|Headquarters||Butler, Pennsylvania, USA|
The American Austin Car Company was a United States automobile manufacturing corporation tied to the British Austin Motor Company. The company was founded in 1929, and produced motorcars from 1930 through 1934, when it filed for bankruptcy.
American Austin Car CompanyEdit
The American Austin Car Company was founded in 1929, in Butler, Pennsylvania in premises that had belonged to the Standard Steel Car Company. Their intention was to assemble and sell in the United States a version of the Austin 7 car, called American Austin. After some initial success the Great Depression set in, and sales fell off to the point that production was suspended. In 1934 the company filed for bankruptcy.
The automobile was designed in the hopes of creating a market for small-car enthusiasts in the United States. The cars had 747 cc four-cylinder engines and looked something like small Chevrolets with Stutz and Marmon-style horizontal hood louvres. The bodies were designed by Alexis de Sakhnoffsky and made by the Hayes Body Company of Detroit. The coupe was billed as a sedan, and sold for $445, slightly less than a Ford V8 roadster. The Great Depression made the cheaper secondhand cars more appealing, so sales dropped off.
More than 8000 cars were sold during the company's first (and best) year of sales, but sales fell off to the point that production was suspended in 1932. It restarted in 1934 with bodies now made in-house but stopped again between 1935 and 1937.
About 20,000 cars were produced.
In 1935 Roy Evans, a former salesman for Austin, bought out the bankrupt company, which was reorganized under the name American Bantam. ("Bantam" is a smaller-bred version of any particular poultry breed — the name must have been chosen for the size of the automobiles that the company made.) The formal connection with UK Austin was severed, though a relationship was maintained. A series of changes was made to the American Austin car design, including a modified engine, and an exterior sheetmetal designed by Alexis de Sakhnoffsky.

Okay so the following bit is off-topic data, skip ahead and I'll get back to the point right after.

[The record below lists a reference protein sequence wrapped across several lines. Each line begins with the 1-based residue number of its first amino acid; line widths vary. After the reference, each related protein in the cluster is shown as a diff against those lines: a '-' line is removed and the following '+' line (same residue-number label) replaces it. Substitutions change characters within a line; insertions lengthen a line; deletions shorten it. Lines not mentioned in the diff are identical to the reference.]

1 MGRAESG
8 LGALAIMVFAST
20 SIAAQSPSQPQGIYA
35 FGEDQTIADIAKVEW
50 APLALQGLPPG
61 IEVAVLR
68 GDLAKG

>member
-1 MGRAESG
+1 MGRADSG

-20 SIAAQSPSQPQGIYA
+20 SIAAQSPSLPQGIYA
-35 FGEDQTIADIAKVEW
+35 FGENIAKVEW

Production was resumed in 1937 and continued through 1941. Despite a wide range of Bantam body styles, ranging from light trucks to woodie station wagons, only about 6,000 Bantams of all types were produced.
American Bantam's 1938 model is famous for being the inspiration for Donald Duck's car.
American Bantam also pioneered the first Jeep to a design by Karl Probst and built 2765 of these after discontinuing the manufacture of passenger vehicles. Some of the motors and chassis were imported Toledo, OH; the bodies were made at the American Bantam Car factory in Butler, Pennsylvania.
However, because the company did not have the best engine, and lacked production capacity to produce the vehicle on the scale needed by the United States Department of War, the contract was to be determined by a test trial. Eventually the U.S. Army gave the Bantam's designs to Willys-Overland called the BRC (Bantam Reconnaissance Car) 40 and awarded the bulk of orders to Willys and Ford, while Bantam went on to produce Jeep trailers (T-3).
This photo is not of the Bantam prototype. The original had rounded fenders.
After Jeep production stopped, Bantam made two wheel trailers. This continued until the company was taken over by American Rolling Mills in 1956.
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and American Bantam Photo Galleries at RemarcableCars.com